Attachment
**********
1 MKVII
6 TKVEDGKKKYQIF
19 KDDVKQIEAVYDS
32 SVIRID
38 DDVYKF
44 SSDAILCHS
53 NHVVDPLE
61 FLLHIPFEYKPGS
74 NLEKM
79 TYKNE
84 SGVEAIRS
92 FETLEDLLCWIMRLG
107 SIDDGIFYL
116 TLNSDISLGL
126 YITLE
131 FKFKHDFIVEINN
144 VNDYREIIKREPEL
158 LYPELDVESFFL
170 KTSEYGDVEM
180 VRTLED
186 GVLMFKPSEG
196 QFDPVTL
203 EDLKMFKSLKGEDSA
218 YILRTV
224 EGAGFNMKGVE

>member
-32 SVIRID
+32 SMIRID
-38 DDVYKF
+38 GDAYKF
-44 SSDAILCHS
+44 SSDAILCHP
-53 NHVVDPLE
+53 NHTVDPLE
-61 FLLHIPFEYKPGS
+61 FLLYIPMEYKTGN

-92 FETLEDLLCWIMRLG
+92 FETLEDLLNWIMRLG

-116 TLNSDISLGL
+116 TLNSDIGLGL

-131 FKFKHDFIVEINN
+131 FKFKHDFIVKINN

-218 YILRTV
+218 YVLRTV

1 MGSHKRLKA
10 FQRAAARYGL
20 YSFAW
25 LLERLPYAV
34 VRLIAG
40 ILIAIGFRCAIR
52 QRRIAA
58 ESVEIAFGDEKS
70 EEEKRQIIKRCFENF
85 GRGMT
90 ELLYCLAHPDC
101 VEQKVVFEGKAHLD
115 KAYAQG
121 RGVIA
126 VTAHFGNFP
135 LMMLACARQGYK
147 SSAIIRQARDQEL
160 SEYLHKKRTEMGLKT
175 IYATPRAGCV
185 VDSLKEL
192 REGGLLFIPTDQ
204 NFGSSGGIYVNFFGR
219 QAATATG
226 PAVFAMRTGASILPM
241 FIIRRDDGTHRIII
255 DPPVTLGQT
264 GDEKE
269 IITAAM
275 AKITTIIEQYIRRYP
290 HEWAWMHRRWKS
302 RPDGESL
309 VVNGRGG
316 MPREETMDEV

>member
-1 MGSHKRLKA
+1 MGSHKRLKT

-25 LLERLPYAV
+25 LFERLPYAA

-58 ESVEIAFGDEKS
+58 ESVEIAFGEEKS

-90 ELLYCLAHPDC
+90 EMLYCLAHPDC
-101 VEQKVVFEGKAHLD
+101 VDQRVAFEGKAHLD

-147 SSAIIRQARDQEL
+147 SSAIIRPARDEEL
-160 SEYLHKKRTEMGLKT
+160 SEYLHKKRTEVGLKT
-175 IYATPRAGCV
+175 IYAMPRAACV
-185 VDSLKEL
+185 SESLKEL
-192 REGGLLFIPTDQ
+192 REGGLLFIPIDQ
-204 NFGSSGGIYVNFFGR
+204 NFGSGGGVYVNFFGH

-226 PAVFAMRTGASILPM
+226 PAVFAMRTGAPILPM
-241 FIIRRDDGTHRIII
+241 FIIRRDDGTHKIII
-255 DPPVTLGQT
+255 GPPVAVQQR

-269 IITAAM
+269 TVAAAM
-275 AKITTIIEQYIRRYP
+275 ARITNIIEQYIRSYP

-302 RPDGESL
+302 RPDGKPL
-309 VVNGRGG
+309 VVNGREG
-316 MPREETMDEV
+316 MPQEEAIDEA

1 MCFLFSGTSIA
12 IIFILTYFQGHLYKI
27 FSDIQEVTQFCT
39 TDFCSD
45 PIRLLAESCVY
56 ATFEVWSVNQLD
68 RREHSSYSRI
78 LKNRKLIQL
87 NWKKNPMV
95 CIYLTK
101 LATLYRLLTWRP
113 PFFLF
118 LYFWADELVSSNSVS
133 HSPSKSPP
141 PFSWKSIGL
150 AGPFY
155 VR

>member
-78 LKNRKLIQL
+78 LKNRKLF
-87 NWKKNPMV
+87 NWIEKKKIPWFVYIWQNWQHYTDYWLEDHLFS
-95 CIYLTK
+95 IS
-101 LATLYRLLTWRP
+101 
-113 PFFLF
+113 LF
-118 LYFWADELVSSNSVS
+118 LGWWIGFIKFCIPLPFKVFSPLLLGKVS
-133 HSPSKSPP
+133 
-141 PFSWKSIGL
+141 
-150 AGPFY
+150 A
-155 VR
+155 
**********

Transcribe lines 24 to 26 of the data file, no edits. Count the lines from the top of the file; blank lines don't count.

218 YILRTV
224 EGAGFNMKGVE

>member